Gopala Koneru, MD1, Vamsi Kantamaneni, MD2, Ishani Shah, MD3, Balaj Rai, MD4, Aditya Kalakonda, MD5; 1University of Cincinnati, Cincinnati, OH; 2Allegheny Health Network, Pittsburgh, PA; 3Creighton University Arizona Health Education Alliance, Phoenix, AZ; 4Christ Hospital, Cincinnati, OH; 5St. Elizabeth Medical Center, Cincinnati, OH
Introduction: Clostridium species are anaerobic gram-positive bacilli that can cause a broad range of invasive infections in humans, including bacteremia and intra-abdominal infections. Clostridium glycolicum and Clostridium paraputrificum in particular are infrequent isolates in bacteremia with incidence less than 1%. We describe a rare case of Clostridium paraputrificum and Clostridium glycolicum bacteremia resulting in septic shock secondary to a diverticular abscess.
Methods: A 66-year-old female was admitted with high fevers and seizure like activity. She had a history of Non-Hodgkin’s Lymphoma and breast cancer both of which were confirmed to be in remission. Prior to presentation, her husband had noticed the patient acting unusual and staring to the left with a fixed gaze. On arrival to the ER, she had a rectal temperature of 106.5F and needed vasopressor support. A computer tomography (CT) of the head showed no acute abnormalities and multiple lumbar punctures attempted were unsuccessful. She was empirically treated with levetiracetam/fosphenytoin for possible seizures and vancomycin/meropenem/metronidazole for sepsis. CT of the chest, abdomen and pelvis showed sigmoid diverticulitis with an adjacent small foci of gas which may have been a micro-perforation without fluid collections or pneumoperitoneum. Multiple blood cultures grew Clostridium glycolicum and Clostridium paraputrificum. Subsequent CT of abdomen and pelvis demonstrated a sigmoid diverticulitis with an adjacent abscess measuring 2.4 x 1.3 cm (figure 1). She was treated with ceftriaxone and metronidazole for 3 weeks given her allergies to penicillin and ciprofloxacin. The patient is planned to have follow up imaging to check for resolution of the abscess. Discussion: Presumably, the source of our patient's Clostridium bacteremia was the complicated diverticulitis given the imaging findings. Most species of Clostridium are considered to be harmless soil saprophytes but there are a few case reports of these strains causing bacteremia. Clostridium bacteremia in humans is usually caused by dissemination of gut colonizing strains due to disturbed host defenses locally or systemically. In our case, sigmoid diverticulitis could be considered a pre-disposing factor but given her past history she will need an outpatient work-up rule out malignancy. This case should heighten the awareness of these particular clostridium species as a clinically important organism and every effort should be made to investigate them further.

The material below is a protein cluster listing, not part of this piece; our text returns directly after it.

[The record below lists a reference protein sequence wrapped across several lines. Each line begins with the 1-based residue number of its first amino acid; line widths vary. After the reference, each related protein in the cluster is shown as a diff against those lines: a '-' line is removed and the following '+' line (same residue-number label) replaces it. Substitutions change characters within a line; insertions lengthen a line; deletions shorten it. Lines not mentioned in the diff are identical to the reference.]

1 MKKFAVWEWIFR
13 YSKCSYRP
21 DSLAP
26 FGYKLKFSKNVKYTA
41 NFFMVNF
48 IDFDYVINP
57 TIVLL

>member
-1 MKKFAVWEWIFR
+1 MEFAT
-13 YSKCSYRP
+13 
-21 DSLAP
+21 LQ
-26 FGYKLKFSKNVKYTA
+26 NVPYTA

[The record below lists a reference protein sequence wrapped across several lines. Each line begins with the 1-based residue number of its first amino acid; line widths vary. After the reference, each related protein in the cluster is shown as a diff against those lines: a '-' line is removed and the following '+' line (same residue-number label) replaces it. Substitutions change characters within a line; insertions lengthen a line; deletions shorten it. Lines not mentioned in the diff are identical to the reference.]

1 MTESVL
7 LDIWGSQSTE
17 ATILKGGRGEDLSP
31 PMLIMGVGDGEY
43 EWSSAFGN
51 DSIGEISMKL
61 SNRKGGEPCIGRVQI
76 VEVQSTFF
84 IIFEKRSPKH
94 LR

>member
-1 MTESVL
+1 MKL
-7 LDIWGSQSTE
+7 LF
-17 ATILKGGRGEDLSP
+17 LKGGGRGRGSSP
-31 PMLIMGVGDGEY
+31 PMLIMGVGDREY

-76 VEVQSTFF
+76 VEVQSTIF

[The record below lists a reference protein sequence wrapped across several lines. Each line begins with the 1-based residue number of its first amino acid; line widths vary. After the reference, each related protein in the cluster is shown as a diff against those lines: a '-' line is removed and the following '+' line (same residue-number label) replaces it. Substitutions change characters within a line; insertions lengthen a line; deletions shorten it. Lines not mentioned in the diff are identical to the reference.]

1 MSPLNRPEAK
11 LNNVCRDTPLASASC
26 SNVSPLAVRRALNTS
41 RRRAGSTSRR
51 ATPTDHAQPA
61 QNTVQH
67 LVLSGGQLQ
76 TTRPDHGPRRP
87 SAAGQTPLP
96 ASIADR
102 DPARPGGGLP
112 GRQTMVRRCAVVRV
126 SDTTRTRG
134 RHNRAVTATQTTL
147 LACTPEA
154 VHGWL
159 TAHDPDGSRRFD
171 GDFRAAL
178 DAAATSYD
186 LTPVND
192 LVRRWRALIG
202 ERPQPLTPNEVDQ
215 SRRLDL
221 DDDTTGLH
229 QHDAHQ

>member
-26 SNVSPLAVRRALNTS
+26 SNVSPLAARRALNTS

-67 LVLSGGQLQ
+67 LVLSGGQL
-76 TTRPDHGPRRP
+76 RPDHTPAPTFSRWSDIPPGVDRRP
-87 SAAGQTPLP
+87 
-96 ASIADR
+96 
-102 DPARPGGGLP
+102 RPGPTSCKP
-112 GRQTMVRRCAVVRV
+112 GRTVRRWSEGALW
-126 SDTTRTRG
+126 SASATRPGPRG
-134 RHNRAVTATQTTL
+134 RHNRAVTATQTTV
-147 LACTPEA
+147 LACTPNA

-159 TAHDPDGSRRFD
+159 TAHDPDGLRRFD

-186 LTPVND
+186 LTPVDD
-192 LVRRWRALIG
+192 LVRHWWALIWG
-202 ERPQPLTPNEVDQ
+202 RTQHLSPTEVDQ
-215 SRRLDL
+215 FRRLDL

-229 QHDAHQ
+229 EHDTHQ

Figure 1: Transverse view of a computer tomography of the abdominal/pelvis showing an 2.4 x 1.3 cm abscess (blue arrow) on the anterior wall of the sigmoid colon with reactive thickening of the adjacent urinary bladder wall without evidence of a fistula
Disclosures: Gopala Koneru indicated no relevant financial relationships. Vamsi Kantamaneni indicated no relevant financial relationships. Ishani Shah indicated no relevant financial relationships. Balaj Rai indicated no relevant financial relationships. Aditya Kalakonda indicated no relevant financial relationships.